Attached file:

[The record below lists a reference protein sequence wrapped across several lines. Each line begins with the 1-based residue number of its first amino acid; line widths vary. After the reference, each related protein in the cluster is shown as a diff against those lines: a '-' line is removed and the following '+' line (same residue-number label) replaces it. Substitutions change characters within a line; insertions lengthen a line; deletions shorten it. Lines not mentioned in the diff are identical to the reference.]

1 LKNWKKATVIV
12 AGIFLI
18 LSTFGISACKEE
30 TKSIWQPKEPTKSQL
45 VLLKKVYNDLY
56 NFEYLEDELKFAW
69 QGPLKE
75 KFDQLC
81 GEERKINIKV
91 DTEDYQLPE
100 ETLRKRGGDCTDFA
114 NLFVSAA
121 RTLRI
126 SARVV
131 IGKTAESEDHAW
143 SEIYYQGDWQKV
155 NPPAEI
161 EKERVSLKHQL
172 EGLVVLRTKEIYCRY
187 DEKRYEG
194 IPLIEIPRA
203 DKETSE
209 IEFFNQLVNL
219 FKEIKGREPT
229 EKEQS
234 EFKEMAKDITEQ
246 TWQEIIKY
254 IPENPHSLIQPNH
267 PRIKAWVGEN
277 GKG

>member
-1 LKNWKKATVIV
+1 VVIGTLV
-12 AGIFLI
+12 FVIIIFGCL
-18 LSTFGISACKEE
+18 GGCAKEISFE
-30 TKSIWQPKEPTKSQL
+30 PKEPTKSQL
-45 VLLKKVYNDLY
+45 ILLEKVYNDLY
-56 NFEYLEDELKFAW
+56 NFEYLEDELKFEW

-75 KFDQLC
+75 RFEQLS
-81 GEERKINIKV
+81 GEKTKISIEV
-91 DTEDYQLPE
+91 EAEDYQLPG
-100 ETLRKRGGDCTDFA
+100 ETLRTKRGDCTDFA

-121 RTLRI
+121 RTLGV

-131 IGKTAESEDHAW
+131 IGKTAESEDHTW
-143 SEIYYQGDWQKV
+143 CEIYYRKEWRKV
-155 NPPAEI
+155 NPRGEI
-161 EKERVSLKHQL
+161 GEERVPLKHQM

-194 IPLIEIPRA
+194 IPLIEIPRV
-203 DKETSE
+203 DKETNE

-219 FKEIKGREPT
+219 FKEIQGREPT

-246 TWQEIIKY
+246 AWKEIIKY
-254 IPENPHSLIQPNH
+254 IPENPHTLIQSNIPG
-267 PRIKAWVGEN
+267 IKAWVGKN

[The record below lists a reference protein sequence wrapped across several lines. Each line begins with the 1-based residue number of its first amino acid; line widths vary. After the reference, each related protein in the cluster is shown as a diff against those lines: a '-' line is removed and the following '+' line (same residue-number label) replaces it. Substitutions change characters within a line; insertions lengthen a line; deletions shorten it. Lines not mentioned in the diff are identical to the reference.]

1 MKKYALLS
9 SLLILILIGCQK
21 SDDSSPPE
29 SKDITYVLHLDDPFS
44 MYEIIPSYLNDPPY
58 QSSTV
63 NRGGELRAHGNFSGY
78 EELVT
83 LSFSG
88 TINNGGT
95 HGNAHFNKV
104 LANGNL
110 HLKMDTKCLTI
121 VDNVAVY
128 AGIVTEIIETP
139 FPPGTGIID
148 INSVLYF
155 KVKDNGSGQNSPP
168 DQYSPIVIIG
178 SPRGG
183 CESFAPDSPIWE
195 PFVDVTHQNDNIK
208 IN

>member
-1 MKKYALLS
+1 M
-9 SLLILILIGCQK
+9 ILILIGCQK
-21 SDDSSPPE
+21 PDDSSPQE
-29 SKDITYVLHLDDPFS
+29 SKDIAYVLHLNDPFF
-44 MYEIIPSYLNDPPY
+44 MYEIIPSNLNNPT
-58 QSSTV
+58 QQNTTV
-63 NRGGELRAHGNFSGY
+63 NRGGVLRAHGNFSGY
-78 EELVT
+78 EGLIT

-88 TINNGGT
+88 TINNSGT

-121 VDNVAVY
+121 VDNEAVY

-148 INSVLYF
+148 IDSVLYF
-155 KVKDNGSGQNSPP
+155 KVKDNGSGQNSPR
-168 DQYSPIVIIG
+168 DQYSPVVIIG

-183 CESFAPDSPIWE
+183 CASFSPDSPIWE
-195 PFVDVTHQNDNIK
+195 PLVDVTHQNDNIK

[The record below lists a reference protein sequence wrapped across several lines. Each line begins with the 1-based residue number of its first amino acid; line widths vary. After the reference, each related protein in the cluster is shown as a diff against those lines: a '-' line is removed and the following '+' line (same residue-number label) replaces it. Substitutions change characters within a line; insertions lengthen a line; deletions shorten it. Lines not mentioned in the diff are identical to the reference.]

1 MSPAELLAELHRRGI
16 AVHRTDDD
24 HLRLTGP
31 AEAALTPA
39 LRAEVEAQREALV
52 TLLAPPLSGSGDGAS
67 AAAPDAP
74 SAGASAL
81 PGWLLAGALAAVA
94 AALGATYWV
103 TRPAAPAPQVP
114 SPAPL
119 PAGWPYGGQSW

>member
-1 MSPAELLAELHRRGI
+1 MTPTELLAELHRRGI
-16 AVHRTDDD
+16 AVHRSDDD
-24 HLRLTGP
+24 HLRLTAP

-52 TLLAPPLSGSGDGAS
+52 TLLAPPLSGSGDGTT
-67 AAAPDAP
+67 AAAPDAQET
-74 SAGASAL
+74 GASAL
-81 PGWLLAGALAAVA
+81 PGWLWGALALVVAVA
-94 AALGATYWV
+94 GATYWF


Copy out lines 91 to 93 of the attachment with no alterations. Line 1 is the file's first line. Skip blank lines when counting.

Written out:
139 FPPGTGIID
148 INSVLYF
155 KVKDNGSGQNSPP